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Russia Reform Monitor - No. 2252

The rubble of the ruble;
A new Russian space weapon?

Edited by Ilan Berman and Margot Van Loon
September 13, 2018

August 13:

Jailed Ukrainian director Oleh Sentsov, who is now conducting a hunger strike in Russia, is receiving some much needed moral support and international attention.
According to Current Time, more than one hundred cultural figures have issued a public letter in support of Sentsov, calling the Kremlin's conviction of the Ukrainian filmmaker a miscarriage of justice. Sentsov was arrested in May 2014, following Russia's annexation of Crimea, and charged with plotting terrorist acts. He was subsequently sentenced to 20 years in prison by a Russian court. In May of this year, he embarked upon a hunger strike that has drawn international attention to his plight.

The open letter, published in France's Le Monde newspaper, calls Sentsov's sentence "an encroachment on the freedom of thought and creativity" - something that is "a violation of international law and basic norms of justice." The letter further compares the treatment experienced by the writer to those of "dissidents under the communist regime," like Alexandr Solzhenitsyn.

August 14:

Moscow is trying to deflect new sanctions - by pointing the finger of blame at the United States.
Radio Free Europe/Radio Liberty reports that the Russian Foreign Ministry has issued a statement claiming the country has fully eliminated its chemical arsenal in compliance with international obligations, and that the United States is now "the only participant in the Chemical Weapons Convention that has significant reserves of military-grade toxic substances." The new sanctions, which the U.S. plans to impose if Russia does not agree to inspections by the Organization for the Prohibition of Chemical Weapons, are designed to punish the Kremlin for its role in the nerve agent attack in Salisbury, England, that poisoned two Russian expats and claimed the life of a third victim.

The Russian ruble is buckling under the weight of U.S. sanctions and spillover from Turkey's debt crisis.
The Moscow Times reports that the ruble is now at a two-year low, with a valuation of 69.40 to the dollar. In response to the currency's depreciation, the Central Bank of Russia is weighing potential monetary policy interventions, and the Russian Ministry of Finance may use the situation as justification to abandon the use of the dollar in all transactions on the oil market. Reportedly, the proposed new tranche of U.S. sanctions set to take effect on August 22nd may further exacerbate investor nervousness. Nonetheless, the Ministry remains optimistic about the country's economic prospects, thanks to robust oil prices and a planned increase in production that underlies its forecast of a 1.5 to 2 percent budget surplus for the year.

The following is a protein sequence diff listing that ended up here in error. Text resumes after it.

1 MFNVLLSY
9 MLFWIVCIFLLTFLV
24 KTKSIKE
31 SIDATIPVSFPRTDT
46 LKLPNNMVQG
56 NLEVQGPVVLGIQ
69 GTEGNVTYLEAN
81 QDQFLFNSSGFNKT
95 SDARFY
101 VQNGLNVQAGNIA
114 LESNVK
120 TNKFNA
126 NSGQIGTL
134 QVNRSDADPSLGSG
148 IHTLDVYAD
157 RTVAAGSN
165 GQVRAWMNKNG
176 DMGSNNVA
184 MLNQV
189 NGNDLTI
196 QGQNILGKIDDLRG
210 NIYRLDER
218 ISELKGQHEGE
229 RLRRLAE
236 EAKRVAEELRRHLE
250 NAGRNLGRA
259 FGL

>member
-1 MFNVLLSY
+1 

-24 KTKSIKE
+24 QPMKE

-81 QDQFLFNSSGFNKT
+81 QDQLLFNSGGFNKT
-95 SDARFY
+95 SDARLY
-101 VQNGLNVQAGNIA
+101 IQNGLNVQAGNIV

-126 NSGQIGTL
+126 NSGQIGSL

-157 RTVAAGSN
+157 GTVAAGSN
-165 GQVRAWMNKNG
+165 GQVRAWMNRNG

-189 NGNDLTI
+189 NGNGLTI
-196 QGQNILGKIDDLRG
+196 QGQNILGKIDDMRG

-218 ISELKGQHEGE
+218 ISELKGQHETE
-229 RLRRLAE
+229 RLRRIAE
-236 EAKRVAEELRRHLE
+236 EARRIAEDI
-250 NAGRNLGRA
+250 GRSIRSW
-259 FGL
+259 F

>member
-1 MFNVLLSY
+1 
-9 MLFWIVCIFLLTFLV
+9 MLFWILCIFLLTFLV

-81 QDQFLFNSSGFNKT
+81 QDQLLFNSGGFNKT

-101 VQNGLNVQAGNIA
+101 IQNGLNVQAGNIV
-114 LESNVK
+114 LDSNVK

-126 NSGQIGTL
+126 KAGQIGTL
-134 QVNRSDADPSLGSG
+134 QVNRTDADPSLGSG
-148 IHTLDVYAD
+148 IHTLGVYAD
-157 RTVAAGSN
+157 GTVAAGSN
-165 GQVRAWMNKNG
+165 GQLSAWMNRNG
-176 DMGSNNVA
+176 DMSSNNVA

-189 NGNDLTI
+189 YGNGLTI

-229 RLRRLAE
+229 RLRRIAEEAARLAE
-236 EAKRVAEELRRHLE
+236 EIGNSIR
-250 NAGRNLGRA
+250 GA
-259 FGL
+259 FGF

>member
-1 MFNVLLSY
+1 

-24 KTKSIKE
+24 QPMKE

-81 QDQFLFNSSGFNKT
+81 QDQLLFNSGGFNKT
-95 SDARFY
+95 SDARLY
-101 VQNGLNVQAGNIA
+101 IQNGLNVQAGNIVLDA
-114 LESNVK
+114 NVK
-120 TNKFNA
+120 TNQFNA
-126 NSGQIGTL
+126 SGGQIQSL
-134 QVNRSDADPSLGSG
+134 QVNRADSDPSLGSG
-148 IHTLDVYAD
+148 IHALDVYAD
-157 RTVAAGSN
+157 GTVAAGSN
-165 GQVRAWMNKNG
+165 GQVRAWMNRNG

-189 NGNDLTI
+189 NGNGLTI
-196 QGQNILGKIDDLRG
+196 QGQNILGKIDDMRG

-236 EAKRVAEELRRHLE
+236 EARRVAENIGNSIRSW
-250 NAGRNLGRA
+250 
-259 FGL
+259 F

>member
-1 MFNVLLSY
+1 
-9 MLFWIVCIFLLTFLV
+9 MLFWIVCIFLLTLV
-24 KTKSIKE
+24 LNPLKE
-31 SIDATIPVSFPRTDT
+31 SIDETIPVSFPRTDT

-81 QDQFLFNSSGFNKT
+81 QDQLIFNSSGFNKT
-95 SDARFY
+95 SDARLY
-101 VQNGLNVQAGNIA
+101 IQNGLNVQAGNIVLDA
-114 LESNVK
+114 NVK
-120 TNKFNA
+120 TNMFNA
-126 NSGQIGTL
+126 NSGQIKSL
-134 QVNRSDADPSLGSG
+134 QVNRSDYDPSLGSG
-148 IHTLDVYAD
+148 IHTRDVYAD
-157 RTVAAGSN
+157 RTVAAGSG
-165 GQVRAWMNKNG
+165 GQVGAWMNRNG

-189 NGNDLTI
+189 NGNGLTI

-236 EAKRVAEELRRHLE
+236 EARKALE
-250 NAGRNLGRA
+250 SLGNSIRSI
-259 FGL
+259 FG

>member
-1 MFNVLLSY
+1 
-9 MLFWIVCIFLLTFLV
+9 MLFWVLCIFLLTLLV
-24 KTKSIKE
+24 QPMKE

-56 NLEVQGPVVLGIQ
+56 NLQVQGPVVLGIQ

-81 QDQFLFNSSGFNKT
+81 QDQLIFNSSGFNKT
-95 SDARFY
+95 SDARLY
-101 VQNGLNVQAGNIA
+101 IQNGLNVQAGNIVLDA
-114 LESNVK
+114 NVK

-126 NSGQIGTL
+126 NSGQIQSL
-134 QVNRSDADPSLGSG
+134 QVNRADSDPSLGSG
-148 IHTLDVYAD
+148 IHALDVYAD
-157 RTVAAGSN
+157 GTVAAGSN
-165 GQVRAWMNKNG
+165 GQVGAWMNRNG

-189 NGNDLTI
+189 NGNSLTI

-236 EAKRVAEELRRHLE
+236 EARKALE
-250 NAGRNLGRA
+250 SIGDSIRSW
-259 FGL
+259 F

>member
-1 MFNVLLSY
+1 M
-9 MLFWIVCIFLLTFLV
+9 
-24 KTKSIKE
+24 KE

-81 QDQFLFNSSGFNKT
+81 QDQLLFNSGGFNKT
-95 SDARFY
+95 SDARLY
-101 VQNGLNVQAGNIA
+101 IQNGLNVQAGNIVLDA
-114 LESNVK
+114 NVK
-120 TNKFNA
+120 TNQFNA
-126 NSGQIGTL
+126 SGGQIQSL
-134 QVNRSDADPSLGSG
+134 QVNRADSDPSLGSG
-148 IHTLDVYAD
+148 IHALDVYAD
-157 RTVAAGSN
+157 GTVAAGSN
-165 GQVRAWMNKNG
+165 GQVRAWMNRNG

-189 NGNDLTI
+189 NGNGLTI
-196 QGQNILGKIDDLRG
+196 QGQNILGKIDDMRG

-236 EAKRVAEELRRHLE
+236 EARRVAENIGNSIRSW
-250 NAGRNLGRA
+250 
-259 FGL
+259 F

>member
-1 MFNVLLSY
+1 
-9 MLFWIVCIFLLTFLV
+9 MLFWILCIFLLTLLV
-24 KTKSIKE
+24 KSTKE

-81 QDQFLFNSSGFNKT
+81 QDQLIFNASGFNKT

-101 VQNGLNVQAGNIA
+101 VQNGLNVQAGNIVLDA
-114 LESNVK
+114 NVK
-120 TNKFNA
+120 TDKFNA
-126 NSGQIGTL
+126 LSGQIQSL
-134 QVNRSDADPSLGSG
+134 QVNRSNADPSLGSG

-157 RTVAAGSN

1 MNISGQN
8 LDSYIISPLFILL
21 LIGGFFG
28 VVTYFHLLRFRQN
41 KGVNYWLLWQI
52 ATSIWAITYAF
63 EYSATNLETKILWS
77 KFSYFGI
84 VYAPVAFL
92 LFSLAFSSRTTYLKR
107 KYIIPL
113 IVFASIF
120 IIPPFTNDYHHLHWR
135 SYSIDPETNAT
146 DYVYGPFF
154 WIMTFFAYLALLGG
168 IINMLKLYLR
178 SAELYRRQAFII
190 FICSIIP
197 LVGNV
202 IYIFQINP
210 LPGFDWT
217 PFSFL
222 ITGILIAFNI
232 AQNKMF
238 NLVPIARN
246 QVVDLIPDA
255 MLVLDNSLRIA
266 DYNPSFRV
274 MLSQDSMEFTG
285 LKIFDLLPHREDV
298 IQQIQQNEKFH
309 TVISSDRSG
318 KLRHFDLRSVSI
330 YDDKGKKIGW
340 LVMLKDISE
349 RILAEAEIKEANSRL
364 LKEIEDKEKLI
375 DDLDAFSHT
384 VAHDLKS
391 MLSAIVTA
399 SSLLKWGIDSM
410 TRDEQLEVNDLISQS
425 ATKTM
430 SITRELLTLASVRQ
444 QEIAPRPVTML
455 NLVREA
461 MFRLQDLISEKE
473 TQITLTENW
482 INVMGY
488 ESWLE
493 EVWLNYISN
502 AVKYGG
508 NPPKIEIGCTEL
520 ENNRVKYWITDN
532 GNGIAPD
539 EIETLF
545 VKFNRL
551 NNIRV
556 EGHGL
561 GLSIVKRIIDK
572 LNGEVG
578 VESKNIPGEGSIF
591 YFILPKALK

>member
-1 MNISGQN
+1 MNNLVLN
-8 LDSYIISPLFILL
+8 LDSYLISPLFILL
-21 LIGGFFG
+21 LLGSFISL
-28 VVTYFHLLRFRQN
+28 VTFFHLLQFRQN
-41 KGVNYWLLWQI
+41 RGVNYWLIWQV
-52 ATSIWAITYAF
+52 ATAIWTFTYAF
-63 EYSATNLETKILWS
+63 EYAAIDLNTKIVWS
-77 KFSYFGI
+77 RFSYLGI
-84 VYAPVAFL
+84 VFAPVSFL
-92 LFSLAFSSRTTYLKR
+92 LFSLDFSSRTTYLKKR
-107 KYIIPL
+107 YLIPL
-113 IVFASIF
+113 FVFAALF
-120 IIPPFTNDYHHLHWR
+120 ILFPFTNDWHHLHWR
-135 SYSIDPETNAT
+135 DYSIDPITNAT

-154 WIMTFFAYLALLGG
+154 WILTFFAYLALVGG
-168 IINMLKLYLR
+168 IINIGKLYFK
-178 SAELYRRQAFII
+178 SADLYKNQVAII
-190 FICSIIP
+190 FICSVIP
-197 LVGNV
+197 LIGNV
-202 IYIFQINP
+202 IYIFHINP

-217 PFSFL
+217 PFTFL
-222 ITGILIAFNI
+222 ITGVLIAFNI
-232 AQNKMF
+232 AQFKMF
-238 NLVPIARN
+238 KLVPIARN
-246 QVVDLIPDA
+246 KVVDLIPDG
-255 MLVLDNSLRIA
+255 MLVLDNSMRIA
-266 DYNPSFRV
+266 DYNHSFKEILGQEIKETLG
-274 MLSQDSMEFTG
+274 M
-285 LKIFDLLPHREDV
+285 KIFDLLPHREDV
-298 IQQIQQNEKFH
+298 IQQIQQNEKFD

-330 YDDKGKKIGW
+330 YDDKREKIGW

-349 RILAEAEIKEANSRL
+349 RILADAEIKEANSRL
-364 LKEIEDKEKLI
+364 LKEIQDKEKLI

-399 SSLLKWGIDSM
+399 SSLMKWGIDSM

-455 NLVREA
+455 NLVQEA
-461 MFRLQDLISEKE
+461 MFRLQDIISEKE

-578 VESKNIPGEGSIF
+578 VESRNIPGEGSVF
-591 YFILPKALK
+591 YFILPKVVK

August 15:

A new Russian satellite is drawing concern from Washington,
the Free Beacon reports. According to the paper, the "suspicious" equipment is believed by State Department officials to be "part of Moscow's plans to attack orbiting satellites in a future conflict." The behavior of the equipment - which has been described as a "space apparatus inspector" by U.S. officials - "was inconsistent with anything seen before from on-orbit inspection or space situational awareness capabilities, including other Russian inspection satellite activities," Assistant Secretary of State for arms control, verification, and compliance Yleem Poblete told a recent session of the UN Conference on Disarmament in Geneva.

Moscow is moving toward a more active peacekeeping role in southern Syria as part of its expanding activities in that country.
Radio Free Europe/Radio Liberty reports that the Russian military has confirmed its forces in Syria are actively collaborating with UN peacekeepers on the Syrian-Israeli border as a way of de-escalating the tense security situation between the two countries, which has been aggravated by the presence of Iranian military forces near Israel's north. "The Russian flag is the guarantor of peace and security on that land," one Russian general has said. "Operations by Russian military police help ensure the security of Israel."

August 16:

More details have emerged regarding July's closed-door meeting between Presidents Trump and Putin in Helsinki, Finland. According to an anonymous U.S. official
interviewed by Bloomberg, the meeting's main topic of discussion was the role Iran has played in the Syrian civil war. Reportedly, both leaders agreed that Iran should withdraw from the conflict, although Putin was more pessimistic about achieving that outcome. The official disclosed that there were few other points of agreement, but that the bilateral discussions also covered the military campaign against the Islamic State terrorist group, the future of the Nord Stream 2 pipeline, North Korean disarmament, bilateral arms control issues, and an explicit request from Trump that Russia cease its political interference in the U.S. political system ahead of the upcoming 2018 midterm elections.

Related Categories: Middle East; Russia; Democracy & Governance; Space Policy; Russia and Eurasia Program; Ukraine

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